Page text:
Browsing All posts tagged under »green wheat«

Back to the Batof

August 30, 2014

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Last June, and seemingly a decade ago, I visited the cities of Sakhnin and Arrabe, for meetings with two NGOs.  At the time, I learned about the work being done by the Towns Association for Environmental Quality on behalf of the Arab farmers of the Bet Netufa Valley.  I was also treated to the wonderful […]

Back from Oxford

July 19, 2014

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I just returned from my first time participating in the Oxford Symposium on Food and Cookery – an annual conference of food historians and other professionals and non-professionals who are engaged in food inquiry.  It was an extraordinary experience to be in the company of so many like-minded individuals from all over the globe, in […]

When the scales will tip

June 23, 2014

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These are grim times here, where a disproportionate number of innocent people are enduring great suffering because of the actions of a few.  Nothing new about that, and yet it is heartrending every time.  In the pastoral Palestinian town of Arrabe in the Galilee near the Bet Netufa Valley, they are mourning a 14 year […]

Wheat, and Zaatar, to the Mill

May 2, 2014

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I’ve started to research in earnest for the paper I’m going to present at the Oxford Symposium this summer.  The subject of the symposium is markets, and I will talk about the market in Nazareth as a site of pilgrimage, not just for Christians visiting the site(s) where the Annunciation is believed to have taken […]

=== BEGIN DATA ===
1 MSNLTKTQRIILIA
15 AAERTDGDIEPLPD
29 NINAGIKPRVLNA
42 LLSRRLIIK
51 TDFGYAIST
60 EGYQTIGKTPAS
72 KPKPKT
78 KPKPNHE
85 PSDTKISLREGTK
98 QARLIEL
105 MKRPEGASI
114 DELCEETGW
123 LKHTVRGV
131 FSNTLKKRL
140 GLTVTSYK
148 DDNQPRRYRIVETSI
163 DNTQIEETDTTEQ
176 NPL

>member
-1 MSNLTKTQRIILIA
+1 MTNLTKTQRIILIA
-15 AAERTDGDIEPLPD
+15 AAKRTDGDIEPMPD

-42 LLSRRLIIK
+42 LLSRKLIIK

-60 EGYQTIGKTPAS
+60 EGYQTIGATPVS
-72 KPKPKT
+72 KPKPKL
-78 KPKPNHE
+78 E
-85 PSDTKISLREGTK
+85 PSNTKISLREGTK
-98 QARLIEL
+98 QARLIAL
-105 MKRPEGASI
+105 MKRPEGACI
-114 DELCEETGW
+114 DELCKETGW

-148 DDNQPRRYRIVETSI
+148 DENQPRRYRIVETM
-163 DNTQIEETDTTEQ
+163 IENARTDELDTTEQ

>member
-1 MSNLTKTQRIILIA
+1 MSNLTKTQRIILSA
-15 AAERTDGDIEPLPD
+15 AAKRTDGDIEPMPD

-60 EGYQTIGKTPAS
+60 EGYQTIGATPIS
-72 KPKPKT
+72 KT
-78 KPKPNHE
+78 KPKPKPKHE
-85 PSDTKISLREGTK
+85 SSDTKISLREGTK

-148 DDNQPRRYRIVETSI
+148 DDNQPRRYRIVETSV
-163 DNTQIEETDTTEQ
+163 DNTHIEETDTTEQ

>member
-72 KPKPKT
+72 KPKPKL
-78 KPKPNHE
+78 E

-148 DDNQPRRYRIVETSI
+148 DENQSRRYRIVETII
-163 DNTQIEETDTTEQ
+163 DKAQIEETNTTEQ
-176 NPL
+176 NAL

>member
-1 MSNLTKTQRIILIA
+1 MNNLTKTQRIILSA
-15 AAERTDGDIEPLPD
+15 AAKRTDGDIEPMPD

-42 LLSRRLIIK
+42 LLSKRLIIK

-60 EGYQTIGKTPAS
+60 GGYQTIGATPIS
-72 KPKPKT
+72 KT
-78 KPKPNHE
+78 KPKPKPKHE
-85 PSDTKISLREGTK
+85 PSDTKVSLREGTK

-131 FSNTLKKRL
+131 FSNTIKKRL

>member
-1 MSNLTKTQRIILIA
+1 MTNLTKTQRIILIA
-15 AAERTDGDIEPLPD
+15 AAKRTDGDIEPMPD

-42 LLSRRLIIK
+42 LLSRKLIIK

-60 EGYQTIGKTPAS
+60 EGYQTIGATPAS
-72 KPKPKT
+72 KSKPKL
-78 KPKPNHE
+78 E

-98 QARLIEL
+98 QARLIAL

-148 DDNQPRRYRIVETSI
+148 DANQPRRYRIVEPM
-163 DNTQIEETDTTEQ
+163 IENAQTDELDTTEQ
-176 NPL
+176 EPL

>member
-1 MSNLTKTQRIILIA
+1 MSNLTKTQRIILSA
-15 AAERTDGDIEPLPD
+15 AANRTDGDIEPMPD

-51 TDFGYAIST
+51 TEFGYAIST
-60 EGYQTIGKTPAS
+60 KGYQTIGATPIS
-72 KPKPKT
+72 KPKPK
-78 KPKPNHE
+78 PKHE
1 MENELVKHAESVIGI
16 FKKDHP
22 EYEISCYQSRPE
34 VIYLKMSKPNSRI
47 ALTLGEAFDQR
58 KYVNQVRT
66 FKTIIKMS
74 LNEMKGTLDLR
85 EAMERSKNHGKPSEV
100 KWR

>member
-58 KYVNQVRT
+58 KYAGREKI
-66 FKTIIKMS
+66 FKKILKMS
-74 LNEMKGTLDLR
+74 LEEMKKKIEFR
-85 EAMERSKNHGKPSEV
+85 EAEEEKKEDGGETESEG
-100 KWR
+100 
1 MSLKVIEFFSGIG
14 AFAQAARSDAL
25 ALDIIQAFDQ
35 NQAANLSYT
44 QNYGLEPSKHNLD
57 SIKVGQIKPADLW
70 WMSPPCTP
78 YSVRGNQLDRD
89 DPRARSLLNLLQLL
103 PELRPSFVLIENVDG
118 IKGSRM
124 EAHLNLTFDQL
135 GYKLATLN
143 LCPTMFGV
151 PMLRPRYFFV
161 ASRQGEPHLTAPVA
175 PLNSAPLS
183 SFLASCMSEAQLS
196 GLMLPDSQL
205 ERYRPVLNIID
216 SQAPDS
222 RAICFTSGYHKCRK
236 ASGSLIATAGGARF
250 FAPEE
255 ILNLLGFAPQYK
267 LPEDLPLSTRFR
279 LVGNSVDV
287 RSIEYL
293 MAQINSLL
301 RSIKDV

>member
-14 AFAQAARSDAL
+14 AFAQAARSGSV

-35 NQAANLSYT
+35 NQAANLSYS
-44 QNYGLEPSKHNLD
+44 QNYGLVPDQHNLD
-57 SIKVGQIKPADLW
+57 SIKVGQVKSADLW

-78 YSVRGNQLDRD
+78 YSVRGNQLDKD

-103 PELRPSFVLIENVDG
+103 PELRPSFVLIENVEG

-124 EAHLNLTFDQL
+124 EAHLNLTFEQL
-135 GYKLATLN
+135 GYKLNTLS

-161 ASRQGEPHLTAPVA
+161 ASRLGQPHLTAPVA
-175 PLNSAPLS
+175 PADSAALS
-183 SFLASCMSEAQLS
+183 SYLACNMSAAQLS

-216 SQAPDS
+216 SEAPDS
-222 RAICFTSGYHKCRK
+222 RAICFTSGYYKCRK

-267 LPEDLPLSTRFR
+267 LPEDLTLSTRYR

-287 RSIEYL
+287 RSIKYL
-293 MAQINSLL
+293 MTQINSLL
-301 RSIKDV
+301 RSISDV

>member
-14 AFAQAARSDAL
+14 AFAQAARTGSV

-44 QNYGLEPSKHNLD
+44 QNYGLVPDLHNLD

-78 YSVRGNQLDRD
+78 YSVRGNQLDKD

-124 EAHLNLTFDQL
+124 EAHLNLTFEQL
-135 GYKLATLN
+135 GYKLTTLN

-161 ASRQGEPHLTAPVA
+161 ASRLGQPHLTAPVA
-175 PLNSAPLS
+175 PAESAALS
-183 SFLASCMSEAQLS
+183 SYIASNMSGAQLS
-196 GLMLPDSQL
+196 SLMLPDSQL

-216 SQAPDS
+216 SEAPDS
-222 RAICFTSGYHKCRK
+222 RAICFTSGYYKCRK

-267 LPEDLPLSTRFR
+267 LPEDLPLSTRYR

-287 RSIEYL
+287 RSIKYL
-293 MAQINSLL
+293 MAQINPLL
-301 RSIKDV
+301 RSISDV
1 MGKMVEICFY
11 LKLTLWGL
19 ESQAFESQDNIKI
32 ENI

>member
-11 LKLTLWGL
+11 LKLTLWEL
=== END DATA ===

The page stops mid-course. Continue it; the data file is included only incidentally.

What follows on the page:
Relating to Wheat

April 12, 2014

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These spring days, the roaring of combines rumbles in the background – rending thick fields of wheat into neat rows of shorn stalks.  In the pre-industrial order of local agriculture, not only would this method of harvesting be unfathomable to a farmer watching from the side, but also the timing.  Why would anyone cut down their good wheat […]

Making Hay

April 7, 2013

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When I first started researching for my book, I had a conversation with a very distinguished food historian.  As I enthused about the marvels of wheat, she warned me that people who begin to immerse themselves in the history of grain tend to bore everyone around them, as inevitably, no-one finds the subject as fascinating […]

Green Anew

March 21, 2013

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How does one mark the arrival of spring when the entire winter is full of flowers?  With more flowers for one thing, and the late-night fragrance of citrus blossoms teasing into my bedroom window.  But there are other reminders that, over the thousands of years when survival for the people living in the Galilee was […]